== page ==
Stone cists were discovered on the estate of Banchory in 1823, and again in 1847. Two of these were in a gravel hillock, and each contained an urn of baked clay, in addition to which there was a gold ring in one of them. Unfortunately one of the urns got broken, but the other, which was shaped somewhat like the head of a thistle and richly ornamented, has been carefully preserved.

Among the varied objects in the collection of the Society of Antiquaries of Scotland is a skull found in an ancient cist on Clashfarquhar in 1822. “ It is that of a young man, of small size, imperfect, and extremely fragile, owing to the loss of most of its animal matter. On the crown of the head is a hole, nearly circular, and rather more than an inch in diameter, caused, it may be presumed, by the blow of a stone axe, which had abruptly terminated the earthly career of its owner. In form and cerebral development it corresponds to a class of skulls found in the earliest Scottish cairns and barrows; and, as already said, it is not difficult to conceive of the wound having been inflicted by the narrow end of a stone celt. In each corner of the cist, from which the skull was taken, lay a few flint flakes carefully piled up into a heap, the sole evidence of the rude arts of the period to which it pertained. Mr. Thomson of Banchory remarked of them, in a letter which accompanied the donation of the skull:— ‘They are very proper for being made into arrow heads, but none of them appear to have been wrought’.”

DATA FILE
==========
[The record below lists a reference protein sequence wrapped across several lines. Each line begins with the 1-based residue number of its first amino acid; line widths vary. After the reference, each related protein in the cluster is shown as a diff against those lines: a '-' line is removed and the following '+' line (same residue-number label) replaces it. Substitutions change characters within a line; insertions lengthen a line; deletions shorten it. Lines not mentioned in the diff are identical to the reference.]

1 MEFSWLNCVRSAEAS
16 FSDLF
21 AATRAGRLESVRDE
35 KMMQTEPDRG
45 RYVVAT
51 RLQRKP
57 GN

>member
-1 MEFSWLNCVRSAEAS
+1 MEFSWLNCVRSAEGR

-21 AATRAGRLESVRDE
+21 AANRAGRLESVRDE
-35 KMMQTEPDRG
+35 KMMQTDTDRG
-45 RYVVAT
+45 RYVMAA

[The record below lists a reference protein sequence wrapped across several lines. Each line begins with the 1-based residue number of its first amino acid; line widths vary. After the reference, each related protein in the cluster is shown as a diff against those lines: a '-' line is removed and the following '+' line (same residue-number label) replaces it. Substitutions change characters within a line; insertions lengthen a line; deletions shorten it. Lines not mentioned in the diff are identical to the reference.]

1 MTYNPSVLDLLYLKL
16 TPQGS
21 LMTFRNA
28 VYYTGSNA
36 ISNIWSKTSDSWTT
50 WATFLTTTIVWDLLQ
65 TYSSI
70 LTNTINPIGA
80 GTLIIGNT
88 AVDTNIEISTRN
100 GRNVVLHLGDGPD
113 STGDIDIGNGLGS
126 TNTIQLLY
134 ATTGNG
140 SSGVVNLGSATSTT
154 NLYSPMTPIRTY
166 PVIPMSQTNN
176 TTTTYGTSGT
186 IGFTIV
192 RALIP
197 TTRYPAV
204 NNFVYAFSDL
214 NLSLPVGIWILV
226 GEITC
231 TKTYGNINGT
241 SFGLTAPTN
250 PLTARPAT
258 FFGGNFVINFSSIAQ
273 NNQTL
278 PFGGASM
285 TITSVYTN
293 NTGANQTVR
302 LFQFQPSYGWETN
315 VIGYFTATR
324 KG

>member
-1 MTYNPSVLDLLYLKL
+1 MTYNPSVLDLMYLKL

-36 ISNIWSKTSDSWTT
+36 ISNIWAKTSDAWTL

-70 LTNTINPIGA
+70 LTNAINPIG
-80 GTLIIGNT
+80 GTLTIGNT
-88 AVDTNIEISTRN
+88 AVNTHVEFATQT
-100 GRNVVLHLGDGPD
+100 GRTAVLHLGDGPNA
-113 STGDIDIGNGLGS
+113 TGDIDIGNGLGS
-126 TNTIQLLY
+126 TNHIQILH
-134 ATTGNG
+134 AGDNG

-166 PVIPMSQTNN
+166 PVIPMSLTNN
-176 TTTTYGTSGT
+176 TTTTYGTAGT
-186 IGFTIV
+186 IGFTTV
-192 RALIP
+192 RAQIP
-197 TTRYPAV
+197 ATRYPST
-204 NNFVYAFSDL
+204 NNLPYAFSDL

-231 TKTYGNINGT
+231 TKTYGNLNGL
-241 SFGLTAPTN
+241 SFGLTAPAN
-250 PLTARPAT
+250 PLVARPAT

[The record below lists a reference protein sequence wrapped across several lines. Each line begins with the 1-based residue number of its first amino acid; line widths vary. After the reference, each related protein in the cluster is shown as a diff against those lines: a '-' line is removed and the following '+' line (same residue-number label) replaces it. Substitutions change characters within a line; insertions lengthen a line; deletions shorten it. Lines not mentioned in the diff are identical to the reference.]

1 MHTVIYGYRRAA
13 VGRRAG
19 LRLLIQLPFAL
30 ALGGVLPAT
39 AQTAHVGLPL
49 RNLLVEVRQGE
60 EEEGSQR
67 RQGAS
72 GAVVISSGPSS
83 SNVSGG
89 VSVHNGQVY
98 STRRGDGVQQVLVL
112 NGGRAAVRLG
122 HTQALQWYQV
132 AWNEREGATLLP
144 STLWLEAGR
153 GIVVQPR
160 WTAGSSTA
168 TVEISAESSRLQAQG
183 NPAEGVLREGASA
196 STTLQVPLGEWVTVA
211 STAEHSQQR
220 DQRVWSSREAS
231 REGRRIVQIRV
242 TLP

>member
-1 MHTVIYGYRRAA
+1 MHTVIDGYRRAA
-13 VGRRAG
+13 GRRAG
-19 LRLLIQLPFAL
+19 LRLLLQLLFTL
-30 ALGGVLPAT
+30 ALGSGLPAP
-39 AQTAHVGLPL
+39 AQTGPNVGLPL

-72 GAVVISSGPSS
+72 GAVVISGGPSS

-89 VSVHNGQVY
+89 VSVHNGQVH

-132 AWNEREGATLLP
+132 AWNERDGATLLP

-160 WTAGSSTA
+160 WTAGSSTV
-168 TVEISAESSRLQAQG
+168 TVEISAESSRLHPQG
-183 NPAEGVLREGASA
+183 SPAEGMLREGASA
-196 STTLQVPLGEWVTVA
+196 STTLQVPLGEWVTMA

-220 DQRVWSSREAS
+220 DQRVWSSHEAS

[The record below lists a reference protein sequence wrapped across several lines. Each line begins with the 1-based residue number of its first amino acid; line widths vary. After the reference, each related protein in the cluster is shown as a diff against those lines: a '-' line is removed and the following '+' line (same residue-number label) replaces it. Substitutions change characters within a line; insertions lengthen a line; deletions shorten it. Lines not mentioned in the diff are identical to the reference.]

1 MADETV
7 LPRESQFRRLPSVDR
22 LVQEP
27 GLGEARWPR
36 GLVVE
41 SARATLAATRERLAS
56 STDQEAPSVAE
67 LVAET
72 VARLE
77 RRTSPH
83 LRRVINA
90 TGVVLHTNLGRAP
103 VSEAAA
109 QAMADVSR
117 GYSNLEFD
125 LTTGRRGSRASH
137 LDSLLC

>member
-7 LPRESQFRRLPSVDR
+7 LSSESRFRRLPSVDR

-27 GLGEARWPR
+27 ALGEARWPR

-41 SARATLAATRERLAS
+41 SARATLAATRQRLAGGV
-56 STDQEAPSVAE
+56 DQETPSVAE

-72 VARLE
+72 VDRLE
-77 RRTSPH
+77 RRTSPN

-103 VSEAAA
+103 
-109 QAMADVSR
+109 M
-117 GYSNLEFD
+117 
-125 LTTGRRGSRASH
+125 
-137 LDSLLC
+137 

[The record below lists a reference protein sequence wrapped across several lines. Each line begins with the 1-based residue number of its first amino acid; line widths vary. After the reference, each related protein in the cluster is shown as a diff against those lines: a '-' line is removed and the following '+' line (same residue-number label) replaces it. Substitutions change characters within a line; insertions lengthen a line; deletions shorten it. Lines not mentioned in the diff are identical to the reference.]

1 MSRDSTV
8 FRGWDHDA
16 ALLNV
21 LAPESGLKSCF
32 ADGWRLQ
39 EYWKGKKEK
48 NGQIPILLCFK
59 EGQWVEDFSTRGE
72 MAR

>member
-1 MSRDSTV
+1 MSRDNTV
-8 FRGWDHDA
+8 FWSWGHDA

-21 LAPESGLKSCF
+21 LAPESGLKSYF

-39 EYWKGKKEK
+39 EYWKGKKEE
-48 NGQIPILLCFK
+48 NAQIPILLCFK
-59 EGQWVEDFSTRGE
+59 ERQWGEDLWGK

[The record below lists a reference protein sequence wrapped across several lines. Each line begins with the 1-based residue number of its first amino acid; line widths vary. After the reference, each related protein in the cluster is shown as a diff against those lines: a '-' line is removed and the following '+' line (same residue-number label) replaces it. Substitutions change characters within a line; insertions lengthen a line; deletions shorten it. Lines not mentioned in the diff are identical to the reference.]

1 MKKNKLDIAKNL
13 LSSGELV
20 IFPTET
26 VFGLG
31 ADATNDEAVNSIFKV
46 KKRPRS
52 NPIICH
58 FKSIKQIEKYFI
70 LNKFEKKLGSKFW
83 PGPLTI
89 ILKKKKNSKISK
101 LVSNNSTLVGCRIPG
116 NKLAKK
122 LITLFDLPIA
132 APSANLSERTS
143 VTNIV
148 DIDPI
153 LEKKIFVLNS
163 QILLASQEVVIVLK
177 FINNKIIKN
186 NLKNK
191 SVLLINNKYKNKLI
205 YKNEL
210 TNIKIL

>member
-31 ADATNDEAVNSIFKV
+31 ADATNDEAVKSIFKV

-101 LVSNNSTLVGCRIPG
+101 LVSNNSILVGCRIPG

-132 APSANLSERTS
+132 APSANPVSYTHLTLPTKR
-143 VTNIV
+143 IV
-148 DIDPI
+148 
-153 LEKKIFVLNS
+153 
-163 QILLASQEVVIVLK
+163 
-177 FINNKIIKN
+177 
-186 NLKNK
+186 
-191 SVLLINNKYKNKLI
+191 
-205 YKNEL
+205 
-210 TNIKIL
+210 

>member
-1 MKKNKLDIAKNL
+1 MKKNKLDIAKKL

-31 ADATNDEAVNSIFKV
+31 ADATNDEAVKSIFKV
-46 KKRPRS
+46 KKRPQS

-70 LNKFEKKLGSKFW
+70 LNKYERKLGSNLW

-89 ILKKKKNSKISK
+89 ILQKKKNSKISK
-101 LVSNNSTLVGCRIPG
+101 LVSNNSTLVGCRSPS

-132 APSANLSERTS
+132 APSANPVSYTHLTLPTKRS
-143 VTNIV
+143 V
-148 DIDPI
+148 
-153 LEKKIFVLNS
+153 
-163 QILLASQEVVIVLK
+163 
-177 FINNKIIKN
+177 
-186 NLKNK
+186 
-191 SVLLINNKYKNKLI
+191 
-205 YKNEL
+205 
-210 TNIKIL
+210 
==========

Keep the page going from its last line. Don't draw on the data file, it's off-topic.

About sixteen years ago, owing to the flooding of the river Dee, a landslip took place on the south Deeside turnpike road, at a point due north of the Mansion House of Ardoe. A large quantity of material being required to fill up the gap which had been made, Mr. Ogston gave permission to the Road Trustees to remove a gravel knoll in a field east of his stables. During the progress of the operations, the workmen came upon several ancient graves, in which at least one complete skeleton, bones, three urns, and part of an old lamp were found. The skeleton was presented to the Museum of Marischal College, and one of the urns to the late Dr. John Stuart, whilst the two remaining ones are preserved in the house of Ardoe.

Unis found at Ardoe.